Derry / Londonderry City & Environs

St Eugene’s cathedral (RC) on Creggan Street, dedicated to the relatively obscure C5th AD Saint Eoghan / Eugenius, was designed by JJ McCarthy; consecrated in 1873, it had its bell tower and spire added in 1900, and was  finally completed in 1903.  This view, across the Bogside’s Lackey Road and Fahan Street, was taken from the Grand Parade on the City Walls. (Photo by Eric Jones)

Derry’s demographic tensions

As of the last census (2001), 77.8 % of Derry’s population were from a Roman Catholic background (usually equivalent with Nationalist sympathies)  and 20.8 % were from a Protestant background (usually equivalent with Loyalist / Unionist values). As can be seen from the city’s history, these proportions were not always so.

Londonderry was founded by Protestants as a Protestant city, and only tolerated benighted Roman Catholic “natives” on sufferance, mainly due to the need for a cheap workforce. The latter, mostly living in the city’s South Ward (comprising the Bogside, Brandywell and Creggan districts, Bishop Street Without and Foyle Road), came to outnumber the former.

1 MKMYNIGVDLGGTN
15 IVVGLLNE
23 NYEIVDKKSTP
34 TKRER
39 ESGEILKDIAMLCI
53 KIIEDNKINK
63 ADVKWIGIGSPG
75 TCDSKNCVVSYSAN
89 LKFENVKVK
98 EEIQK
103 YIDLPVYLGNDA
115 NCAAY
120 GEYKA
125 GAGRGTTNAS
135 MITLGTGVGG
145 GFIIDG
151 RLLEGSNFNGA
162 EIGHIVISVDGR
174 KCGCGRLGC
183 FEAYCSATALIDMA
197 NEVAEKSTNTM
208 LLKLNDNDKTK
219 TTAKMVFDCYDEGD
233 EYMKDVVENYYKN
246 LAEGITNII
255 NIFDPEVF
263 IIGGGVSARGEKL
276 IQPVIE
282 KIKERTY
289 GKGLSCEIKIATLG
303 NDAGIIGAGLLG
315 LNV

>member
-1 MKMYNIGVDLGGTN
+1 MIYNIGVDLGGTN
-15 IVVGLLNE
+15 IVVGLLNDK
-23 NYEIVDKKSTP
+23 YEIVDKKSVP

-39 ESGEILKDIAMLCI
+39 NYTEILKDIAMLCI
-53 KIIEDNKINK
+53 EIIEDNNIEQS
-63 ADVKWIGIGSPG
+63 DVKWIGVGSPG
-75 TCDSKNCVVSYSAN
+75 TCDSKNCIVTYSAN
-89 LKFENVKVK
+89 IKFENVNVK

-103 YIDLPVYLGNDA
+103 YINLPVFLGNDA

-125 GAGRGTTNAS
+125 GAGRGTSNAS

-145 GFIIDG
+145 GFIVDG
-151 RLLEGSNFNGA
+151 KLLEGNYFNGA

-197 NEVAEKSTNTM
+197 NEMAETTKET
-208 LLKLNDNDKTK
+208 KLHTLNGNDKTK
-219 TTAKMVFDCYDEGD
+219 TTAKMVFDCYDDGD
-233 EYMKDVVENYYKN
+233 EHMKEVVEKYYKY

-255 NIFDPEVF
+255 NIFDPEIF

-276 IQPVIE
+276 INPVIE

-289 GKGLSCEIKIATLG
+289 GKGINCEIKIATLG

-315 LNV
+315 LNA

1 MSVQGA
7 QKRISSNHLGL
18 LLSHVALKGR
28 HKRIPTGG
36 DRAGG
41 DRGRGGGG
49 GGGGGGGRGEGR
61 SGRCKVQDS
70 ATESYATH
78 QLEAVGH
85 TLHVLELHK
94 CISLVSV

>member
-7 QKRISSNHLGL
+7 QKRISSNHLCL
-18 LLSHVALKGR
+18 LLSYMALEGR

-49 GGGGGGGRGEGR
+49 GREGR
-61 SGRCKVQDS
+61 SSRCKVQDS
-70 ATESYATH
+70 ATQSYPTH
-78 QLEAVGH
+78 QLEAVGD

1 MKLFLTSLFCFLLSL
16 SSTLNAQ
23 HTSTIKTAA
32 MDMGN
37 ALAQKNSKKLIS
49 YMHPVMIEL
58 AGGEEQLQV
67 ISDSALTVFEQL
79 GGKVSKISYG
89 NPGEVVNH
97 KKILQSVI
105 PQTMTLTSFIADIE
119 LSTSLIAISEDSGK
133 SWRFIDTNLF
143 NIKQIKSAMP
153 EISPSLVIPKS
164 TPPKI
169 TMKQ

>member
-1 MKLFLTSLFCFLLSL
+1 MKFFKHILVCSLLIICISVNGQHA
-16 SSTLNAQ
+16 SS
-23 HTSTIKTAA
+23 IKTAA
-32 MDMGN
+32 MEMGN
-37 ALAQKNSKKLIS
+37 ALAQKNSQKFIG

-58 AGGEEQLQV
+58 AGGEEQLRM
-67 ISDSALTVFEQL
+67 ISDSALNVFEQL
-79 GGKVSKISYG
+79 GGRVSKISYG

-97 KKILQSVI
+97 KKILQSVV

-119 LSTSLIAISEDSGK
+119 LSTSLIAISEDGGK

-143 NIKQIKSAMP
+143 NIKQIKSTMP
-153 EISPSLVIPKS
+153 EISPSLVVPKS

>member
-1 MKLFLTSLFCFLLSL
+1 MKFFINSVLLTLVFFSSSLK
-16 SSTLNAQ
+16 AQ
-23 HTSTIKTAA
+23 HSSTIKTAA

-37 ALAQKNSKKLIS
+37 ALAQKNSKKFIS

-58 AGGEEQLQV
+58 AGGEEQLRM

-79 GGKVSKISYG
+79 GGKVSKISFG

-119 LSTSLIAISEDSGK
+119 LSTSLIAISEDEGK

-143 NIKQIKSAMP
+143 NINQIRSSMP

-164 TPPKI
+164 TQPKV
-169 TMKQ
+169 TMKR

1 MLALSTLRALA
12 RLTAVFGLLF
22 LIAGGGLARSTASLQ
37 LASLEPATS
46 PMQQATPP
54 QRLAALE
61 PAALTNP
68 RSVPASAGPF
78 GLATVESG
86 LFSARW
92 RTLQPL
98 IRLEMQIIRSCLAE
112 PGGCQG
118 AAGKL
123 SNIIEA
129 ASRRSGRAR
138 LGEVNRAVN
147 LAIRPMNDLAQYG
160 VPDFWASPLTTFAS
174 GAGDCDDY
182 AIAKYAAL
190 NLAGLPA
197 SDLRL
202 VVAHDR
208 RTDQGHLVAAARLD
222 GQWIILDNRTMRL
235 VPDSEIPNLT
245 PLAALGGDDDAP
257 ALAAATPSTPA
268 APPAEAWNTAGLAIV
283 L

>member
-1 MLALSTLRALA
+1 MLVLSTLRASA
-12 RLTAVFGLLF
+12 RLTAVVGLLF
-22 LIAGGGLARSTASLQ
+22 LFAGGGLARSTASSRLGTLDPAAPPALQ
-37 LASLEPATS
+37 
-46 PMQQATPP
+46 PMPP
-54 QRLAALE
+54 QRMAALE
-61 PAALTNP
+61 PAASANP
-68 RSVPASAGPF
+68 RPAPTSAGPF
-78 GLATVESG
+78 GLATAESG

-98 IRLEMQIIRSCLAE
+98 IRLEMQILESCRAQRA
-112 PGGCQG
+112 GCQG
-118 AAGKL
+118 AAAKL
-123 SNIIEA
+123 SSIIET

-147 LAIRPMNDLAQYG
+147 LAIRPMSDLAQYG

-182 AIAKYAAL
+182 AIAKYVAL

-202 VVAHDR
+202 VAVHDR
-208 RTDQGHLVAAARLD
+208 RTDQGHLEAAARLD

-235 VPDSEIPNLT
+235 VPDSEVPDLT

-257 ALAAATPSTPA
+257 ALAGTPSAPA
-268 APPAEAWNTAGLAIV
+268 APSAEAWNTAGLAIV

Londonderry Corporation was long controlled by the Ulster Unionist Party, who  maintained their supremacy by gerrymandering constituency boundaries  so that the traditionally Roman Catholic South Ward returned eight councillors while the much smaller but staunchly Protestant North Ward and Waterside Ward returned twelve councillors between them (the walled city was, and still is, neutral as a non-residential area); secondly, by allowing only ratepayers to vote in local elections, rather than one man, one vote, so that a higher number of nationalists, who did not own homes, were disenfranchised; and thirdly, by denying houses to nationalists outside the South Ward constituency.